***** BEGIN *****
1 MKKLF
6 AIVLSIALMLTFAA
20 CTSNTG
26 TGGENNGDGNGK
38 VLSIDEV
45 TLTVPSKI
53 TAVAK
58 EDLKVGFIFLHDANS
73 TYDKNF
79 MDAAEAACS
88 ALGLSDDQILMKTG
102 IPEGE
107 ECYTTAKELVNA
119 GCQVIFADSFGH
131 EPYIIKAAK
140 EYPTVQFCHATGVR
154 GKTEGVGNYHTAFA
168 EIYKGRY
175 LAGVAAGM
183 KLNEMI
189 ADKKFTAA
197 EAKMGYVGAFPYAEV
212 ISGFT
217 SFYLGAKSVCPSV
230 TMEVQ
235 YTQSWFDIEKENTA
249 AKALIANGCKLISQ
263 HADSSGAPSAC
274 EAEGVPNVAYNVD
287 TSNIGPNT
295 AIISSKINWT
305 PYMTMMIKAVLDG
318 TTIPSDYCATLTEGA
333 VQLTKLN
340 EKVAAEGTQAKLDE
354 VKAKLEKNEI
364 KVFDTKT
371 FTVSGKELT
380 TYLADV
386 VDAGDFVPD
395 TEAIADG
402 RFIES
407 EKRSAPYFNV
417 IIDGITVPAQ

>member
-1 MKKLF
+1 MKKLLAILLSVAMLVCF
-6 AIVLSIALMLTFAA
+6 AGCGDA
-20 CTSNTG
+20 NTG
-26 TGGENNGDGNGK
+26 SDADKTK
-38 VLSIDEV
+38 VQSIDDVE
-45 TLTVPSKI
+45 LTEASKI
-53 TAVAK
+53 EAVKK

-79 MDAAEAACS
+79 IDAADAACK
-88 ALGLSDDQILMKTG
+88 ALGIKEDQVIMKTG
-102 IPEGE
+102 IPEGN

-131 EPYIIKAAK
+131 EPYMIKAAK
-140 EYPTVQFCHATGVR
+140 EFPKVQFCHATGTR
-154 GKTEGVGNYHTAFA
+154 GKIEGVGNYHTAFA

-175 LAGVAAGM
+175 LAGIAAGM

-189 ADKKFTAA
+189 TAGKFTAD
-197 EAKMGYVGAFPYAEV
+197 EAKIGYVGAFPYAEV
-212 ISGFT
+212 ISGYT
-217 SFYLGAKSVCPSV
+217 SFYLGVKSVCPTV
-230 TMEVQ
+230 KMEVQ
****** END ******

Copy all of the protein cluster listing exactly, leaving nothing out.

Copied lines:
1 MKKLF
6 AIVLSIALMLTFAA
20 CTSNTG
26 TGGENNGDGNGK
38 VLSIDEV
45 TLTVPSKI
53 TAVAK
58 EDLKVGFIFLHDANS
73 TYDKNF
79 MDAAEAACS
88 ALGLSDDQILMKTG
102 IPEGE
107 ECYTTAKELVNA
119 GCQVIFADSFGH
131 EPYIIKAAK
140 EYPTVQFCHATGVR
154 GKTEGVGNYHTAFA
168 EIYKGRY
175 LAGVAAGM
183 KLNEMI
189 ADKKFTAA
197 EAKMGYVGAFPYAEV
212 ISGFT
217 SFYLGAKSVCPSV
230 TMEVQ
235 YTQSWFDIEKENTA
249 AKALIANGCKLISQ
263 HADSSGAPSAC
274 EAEGVPNVAYNVD
287 TSNIGPNT
295 AIISSKINWT
305 PYMTMMIKAVLDG
318 TTIPSDYCATLTEGA
333 VQLTKLN
340 EKVAAEGTQAKLDE
354 VKAKLEKNEI
364 KVFDTKT
371 FTVSGKELT
380 TYLADV
386 VDAGDFVPD
395 TEAIADG
402 RFIES
407 EKRSAPYFNV
417 IIDGITVPAQ

>member
-1 MKKLF
+1 MKKLLAILLSVAMLVCF
-6 AIVLSIALMLTFAA
+6 AGCGDA
-20 CTSNTG
+20 NTG
-26 TGGENNGDGNGK
+26 SDADKTK
-38 VLSIDEV
+38 VQSIDDVE
-45 TLTVPSKI
+45 LTEASKI
-53 TAVAK
+53 EAVKK

-79 MDAAEAACS
+79 IDAADAACK
-88 ALGLSDDQILMKTG
+88 ALGIKEDQVIMKTG
-102 IPEGE
+102 IPEGN

-131 EPYIIKAAK
+131 EPYMIKAAK
-140 EYPTVQFCHATGVR
+140 EFPKVQFCHATGTR
-154 GKTEGVGNYHTAFA
+154 GKIEGVGNYHTAFA

-175 LAGVAAGM
+175 LAGIAAGM

-189 ADKKFTAA
+189 TAGKFTAD
-197 EAKMGYVGAFPYAEV
+197 EAKIGYVGAFPYAEV
-212 ISGFT
+212 ISGYT
-217 SFYLGAKSVCPSV
+217 SFYLGVKSVCPTV
-230 TMEVQ
+230 KMEVQ